guylines and ridgelines which are not completely static (so not dyneema) do have some merit in my opinion, to absorb very brief shocks, and allow for "reshaping the tarp" without using chisel, but (planning) failure is, i think, not a good option, or at best not worth bothering with, at least as far as can tell for now.

    in your case, although hard to be sure from the photos, it seems the rip is somewhere "in the middle" (not at the tieout). i'm even wondering if it wasn't caused by some projectile (like stick or piece of wood driven by the wind). even if the tear was started by a projectile, it seems to me that the extent of the tear suggests the tarp was "badly tensioned" (uneven tension); it's hard to tension a non-catenary tarp properly, but it's usually worth trying (and fun to learn, if you ask me, but i'm weird).

    if the tear happened because of uneven tension and a strong windgust, a "fuse" might have prevented the initial tear, but it would have allowed the tarp to take a different shape, and potentially cause a different kind of tear (hard to say if better or worse than this one). if you think about it, aside from somebody tripping on a guyline, fuses are just gambling, depending on how the wind is, and how the tarp is pitched, and what happens after the "guilty gust" (will there be an even bigger one? a few? steady strong wind for a while? sudden change of direction? etc), you might end up with a worse situation when one arbitrary tieout gives out. planning failure modes on a tarp in high winds is aerodynamic design and engineering, and yes, it is fun i agree, but it does not come down to "if the tieout/guyline fuse fails under load, then everything will be okay and the tarp will be saved", if you want a short statement, it's more along the lines "if the fuse fails, then everything will change, and all bets are off. good luck (note: perhaps best to step back and watch from a distance)"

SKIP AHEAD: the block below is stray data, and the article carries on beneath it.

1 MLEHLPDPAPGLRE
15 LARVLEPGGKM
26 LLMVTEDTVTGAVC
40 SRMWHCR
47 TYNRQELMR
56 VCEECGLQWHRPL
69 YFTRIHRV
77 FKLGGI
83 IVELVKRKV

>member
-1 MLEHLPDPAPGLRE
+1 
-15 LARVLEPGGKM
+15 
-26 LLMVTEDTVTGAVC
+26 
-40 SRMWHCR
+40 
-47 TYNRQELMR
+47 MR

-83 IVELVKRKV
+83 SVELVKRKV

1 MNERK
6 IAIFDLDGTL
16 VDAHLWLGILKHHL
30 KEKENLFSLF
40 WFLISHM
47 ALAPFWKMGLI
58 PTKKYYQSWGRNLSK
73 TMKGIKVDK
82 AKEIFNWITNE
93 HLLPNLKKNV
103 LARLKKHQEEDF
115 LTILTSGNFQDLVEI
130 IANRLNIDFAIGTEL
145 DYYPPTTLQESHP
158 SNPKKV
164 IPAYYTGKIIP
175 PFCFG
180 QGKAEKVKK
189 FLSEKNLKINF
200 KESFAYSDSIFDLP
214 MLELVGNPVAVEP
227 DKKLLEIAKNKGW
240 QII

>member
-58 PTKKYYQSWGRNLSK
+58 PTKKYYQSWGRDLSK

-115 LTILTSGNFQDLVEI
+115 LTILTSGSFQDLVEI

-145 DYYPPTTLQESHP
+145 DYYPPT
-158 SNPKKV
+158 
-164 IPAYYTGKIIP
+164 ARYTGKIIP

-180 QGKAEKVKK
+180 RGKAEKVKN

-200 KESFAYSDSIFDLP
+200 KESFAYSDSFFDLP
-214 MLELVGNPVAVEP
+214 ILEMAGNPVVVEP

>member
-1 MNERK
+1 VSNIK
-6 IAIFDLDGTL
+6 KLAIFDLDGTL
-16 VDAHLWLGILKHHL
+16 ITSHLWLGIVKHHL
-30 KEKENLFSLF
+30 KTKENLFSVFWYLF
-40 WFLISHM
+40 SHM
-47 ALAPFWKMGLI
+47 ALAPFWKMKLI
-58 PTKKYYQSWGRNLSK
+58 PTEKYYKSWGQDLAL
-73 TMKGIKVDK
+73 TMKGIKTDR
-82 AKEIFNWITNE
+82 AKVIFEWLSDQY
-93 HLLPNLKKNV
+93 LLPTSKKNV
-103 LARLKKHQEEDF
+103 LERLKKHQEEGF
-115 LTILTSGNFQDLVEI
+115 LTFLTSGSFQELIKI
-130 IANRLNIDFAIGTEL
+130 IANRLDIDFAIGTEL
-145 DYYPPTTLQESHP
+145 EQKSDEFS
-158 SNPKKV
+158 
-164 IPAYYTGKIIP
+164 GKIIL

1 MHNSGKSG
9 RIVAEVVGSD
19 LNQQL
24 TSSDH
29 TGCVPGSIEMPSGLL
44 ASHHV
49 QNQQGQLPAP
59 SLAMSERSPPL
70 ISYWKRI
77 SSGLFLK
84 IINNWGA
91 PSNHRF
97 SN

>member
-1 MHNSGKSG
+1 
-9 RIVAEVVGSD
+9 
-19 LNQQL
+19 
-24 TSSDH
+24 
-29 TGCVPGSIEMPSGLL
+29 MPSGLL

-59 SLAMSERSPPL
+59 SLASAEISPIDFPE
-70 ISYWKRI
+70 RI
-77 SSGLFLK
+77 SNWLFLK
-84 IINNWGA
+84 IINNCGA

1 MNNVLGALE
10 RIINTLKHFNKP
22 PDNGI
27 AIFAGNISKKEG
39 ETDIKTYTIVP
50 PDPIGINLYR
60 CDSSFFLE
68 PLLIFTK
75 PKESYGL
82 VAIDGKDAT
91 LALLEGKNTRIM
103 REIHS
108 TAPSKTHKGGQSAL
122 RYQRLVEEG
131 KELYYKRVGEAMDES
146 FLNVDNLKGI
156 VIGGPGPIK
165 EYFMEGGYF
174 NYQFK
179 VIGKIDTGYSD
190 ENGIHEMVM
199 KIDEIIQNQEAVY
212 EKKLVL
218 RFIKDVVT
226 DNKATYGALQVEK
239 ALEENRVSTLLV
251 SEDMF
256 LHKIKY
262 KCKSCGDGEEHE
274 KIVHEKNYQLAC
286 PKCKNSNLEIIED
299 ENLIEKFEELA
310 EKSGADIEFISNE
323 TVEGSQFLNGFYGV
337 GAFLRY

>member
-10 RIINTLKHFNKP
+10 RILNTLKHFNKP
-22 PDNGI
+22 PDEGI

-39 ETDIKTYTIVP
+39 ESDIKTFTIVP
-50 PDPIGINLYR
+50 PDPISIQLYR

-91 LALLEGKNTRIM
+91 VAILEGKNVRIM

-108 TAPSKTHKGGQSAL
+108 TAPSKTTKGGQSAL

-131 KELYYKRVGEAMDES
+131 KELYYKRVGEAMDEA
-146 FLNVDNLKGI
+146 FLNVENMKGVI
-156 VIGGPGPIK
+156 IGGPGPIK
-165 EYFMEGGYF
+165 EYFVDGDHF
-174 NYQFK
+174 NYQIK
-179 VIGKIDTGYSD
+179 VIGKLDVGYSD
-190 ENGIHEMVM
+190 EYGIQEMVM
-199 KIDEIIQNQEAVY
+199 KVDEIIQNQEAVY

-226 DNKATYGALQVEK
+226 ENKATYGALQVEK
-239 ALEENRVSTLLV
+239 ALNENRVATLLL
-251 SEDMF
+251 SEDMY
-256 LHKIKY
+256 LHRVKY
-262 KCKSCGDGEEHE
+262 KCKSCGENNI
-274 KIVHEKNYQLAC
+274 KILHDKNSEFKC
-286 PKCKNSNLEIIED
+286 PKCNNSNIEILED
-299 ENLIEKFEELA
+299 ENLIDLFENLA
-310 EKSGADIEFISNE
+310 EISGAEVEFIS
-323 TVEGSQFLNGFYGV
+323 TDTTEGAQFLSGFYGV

i'd say don't change your setup because of this event, consider verifying how evenly you tension your tarp, and aiming for more even tension (not more tension, but more even distribution); if you camp in "funny conditions" (high winds) a lot, then "we gotta talk aerodynamics", but before dragging you to kitesurfing school: even tension as much as possible, and ridgeline somewhat along the wind (perhaps not parallel, but not perpendicular) was already mentioned, although tarp perpendicular to the wind has the advantage it is quite predictable (annoying, but predictably so).

  3. #13
    Senior Member Cruiser51's Avatar
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    I use a rather large tarp (KitsapCowboys Batwing) for my bridge setup and when the wind gets going I always worried about something letting go. The original tie out are standard LineLoc 3s with Lawson Glow Wire, the top suspension is a standard 1" D ring and a "Zing It" Prussick on a "Zing It" ridge line.

    Hadn't really been happy with the ease of handling a standard tie out system, so when the "LineLoc Hook" was released .... I had an epiphany. Added 6" loops of 1/8" shock cord to each tie out and used the "Line Hook" to connect and disconnect the stakes/cord from the tarp fast and easy. Also added a loop of 3/16" shock cord to the ridgeline suspension, between the D ring and prussick, keeps the tarp tensioned and allows a little give when it blows hard.